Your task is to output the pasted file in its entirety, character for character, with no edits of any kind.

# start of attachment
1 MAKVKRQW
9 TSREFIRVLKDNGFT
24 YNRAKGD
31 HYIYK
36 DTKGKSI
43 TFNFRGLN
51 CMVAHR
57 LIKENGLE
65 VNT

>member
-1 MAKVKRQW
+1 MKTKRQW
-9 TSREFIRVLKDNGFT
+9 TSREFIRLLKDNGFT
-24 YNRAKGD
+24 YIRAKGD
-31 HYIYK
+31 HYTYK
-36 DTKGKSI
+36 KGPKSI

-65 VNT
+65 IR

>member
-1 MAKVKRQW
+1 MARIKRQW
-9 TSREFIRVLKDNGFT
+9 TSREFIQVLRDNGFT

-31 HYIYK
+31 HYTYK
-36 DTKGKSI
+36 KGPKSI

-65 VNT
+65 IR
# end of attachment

1 MAKVKRQW
9 TSREFIRVLKDNGFT
24 YNRAKGD
31 HYIYK
36 DTKGKSI
43 TFNFRGLN
51 CMVAHR
57 LIKENGLE
65 VNT

>member
-1 MAKVKRQW
+1 MKTKRQW
-9 TSREFIRVLKDNGFT
+9 TSREFIRLLKDNGFT
-24 YNRAKGD
+24 YIRAKGD
-31 HYIYK
+31 HYTYK
-36 DTKGKSI
+36 KGPKSI

-65 VNT
+65 IR

>member
-1 MAKVKRQW
+1 MARIKRQW
-9 TSREFIRVLKDNGFT
+9 TSREFIQVLRDNGFT

-31 HYIYK
+31 HYTYK
-36 DTKGKSI
+36 KGPKSI

-65 VNT
+65 IR